Explained: Why Madhya Pradesh's Irrigation Expansion Plan Failed to Lift Farmer Incomes

Despite significant irrigation capacity growth in the state from 7.5 to 47 lakh hectares, farmers' incomes haven't risen as promised by the BJP government. It highlights a gap between infrastructure development and economic outcomes.
Explained: Why Madhya Pradesh's Irrigation Expansion Plan Failed to Lift Farmer Incomes
Pic- Dr D.Kumar

Bhopal- "Farmer empowerment ranks high among our priorities. Over the past decade, we have implemented several initiatives, including Soil Health Cards, micro-irrigation, crop insurance, seed accessibility and direct financial aid through PM Kisan Samman Yojana. Moreover, we have consistently raised MSP (minimum support price). Our commitment remains unwavering to further elevate the livelihoods of farming communities by augmenting their income."

This promise is a part of the Bharatiya Janata Party's pledge to farmers and is stated on page 21 of its manifesto.

The BJP has apparantly made extensive efforts to woo farmers, as seen in its manifesto for the 2024 Lok Sabha elections titled 'BJP's resolution and Modi's guarantee'. Similar to the previous vision documents of the party, new commitments have been made to prioritize farmers' welfare this election as well.

The BJP asserts that farmers' income will double under their administration. It has made 19 pledges for the agricultural farming community. However, despite the expansion of irrigation of agricultural fields in Madhya Pradesh, farmers' income has not seen a corresponding rise.

Since 2003, the state's irrigation capacity has grown from 7.5 lakh hectares to 47 lakh hectares. The government aims to further expand it to 65 lakh hectares by 2025 and to one crore hectares in the subsequent five years.

Though the irrigation hike has resulted into an increase in agricultural production, the peasants' income has not seen a proportional growth.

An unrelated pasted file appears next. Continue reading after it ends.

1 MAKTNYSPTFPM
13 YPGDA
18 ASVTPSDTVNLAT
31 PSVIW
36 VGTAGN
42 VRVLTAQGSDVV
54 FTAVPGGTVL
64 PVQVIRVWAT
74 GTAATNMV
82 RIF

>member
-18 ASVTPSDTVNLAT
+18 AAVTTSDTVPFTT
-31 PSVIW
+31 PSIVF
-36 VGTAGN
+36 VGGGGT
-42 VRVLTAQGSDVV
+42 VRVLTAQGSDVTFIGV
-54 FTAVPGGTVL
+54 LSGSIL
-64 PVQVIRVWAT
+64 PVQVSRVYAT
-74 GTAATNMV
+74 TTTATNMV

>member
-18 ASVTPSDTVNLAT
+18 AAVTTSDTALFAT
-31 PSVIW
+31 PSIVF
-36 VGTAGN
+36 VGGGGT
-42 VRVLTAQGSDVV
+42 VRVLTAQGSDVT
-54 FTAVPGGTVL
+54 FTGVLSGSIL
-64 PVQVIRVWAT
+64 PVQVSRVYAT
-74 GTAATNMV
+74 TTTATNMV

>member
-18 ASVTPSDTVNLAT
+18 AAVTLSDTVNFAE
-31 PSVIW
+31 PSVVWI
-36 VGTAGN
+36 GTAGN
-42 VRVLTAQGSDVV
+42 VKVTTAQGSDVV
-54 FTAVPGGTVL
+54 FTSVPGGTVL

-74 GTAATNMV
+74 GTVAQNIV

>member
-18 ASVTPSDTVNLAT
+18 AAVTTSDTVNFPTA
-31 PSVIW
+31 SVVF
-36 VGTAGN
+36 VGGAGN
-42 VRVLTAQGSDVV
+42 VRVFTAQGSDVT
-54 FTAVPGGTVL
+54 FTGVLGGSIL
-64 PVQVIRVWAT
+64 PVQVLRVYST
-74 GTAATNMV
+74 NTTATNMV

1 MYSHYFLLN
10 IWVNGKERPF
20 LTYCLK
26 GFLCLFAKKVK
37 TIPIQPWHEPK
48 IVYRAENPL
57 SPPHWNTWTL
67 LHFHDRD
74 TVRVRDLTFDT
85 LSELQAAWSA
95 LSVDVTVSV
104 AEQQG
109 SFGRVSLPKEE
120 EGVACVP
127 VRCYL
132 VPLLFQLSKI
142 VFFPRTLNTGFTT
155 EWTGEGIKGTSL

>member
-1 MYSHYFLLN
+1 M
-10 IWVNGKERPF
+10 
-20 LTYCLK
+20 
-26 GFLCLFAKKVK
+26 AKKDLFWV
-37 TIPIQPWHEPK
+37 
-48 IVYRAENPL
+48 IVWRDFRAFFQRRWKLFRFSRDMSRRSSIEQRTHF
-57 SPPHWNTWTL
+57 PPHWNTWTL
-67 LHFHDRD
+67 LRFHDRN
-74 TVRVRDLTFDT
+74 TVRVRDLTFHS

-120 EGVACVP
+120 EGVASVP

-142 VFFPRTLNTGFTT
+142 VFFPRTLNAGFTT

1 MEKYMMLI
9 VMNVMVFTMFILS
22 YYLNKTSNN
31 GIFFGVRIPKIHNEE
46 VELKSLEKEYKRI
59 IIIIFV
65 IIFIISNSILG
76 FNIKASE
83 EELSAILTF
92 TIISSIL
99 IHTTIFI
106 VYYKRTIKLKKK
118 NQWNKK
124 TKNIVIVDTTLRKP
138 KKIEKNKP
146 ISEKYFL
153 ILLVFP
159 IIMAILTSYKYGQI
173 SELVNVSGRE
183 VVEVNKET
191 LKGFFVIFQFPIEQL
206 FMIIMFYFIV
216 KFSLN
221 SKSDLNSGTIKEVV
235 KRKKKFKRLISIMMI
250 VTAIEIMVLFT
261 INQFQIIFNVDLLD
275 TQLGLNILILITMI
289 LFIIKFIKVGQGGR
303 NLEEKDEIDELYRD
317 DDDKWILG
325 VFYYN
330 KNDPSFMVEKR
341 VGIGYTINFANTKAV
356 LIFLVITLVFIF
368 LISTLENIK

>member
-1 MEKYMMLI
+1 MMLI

Before the imposition of the Model Code of Conduct (MCC) in March, Chief Minister Dr. Mohan Yadav's Cabinet took several decisions aimed at doubling the farmers' income. Subsidies were allocated for agricultural equipments, electricity and other necessities. However, despite these efforts, certain deficiencies persist, hindering its aim.

According to a 2022 report from the Indian Statistical Office (NSO), the average monthly income of Madhya Pradesh farmers stood at Rs 8,339 in 2018-19 compared to Rs 9,740 in 2015-16. In terms of farmers' income, the state ranks 26th in the country.

While talking to The Mooknayak, Datia-based farmer Sonu Singh expressed concerns over diminishing resources despite increased efforts and crop yields. He said the prices received for crops do not match the rising costs, thereby, limiting the income. He highlighted the escalating expenses on fertilizers, tractors and pesticides, which, according to him, further strain farmers' finances.

Rahul Dhoot of the Bhartiya Kisan Sangh, an RSS-affiliated peasants' body, further highlighted the government's lack of significant initiatives to boost farmers' income.

Despite the expansion of irrigated land, the costs of fertilizers, pesticides and machinery essential for crop production have surged - contributing to stagnant farmer incomes. He emphasized the urgent need for government intervention to devise strategies aimed at reducing crop production costs, which will ultimately lead to higher farmer incomes.

'47 Hectares of Land Have Been Irrigated'

As per a report, the state has a total of 1.03 crore farmers, with agricultural land spanning 151.91 lakh hectares. Presently, the irrigated land covers 47 lakh hectares, a figure that is steadily rising. Despite this expansion, farmers' income remains stagnant.

Debt-Ridden Farmers

With no rise in income, farmers in Madhya Pradesh are grappling with mounting debt burdens. Thousands of them have availed loans through the Kisan Credit Card to finance their agricultural expenses.

However, without reaping sufficient benefits, many are unable to repay these loans. And as a result, they are turning defaulters. Hundreds of farmers now find themselves in a situation where the accrued interest surpasses the initial loan amount intended for farming purposes. On average, each peasant's family in the state carries a debt of Rs 74,000.

Situation in Other States

Meghalaya stands out with the highest monthly income of farmers, amounting to Rs. 29,348. This indicates a relatively favourable economic situation for agricultural workers in the state.

Following closely behind is Haryana, where farmers earn Rs 22,841 per month, showcasing another region with relatively higher agricultural incomes.

In Kerala, Uttarakhand, Karnataka and Gujarat, farmers earn Rs 17,915, Rs 13,552, Rs 13,441 and Rs 12,631 respectively, reflecting variations in agricultural prosperity across different states.

Despite these income levels, the overall scenario of farmers' income across the nation remains a matter of concern. The lack of significant increases in their earnings has led many to explore alternative sources of livelihood.

Some farmers are compelled to leave their traditional agricultural work and seek employment in other areas, either locally or by migrating to different states.

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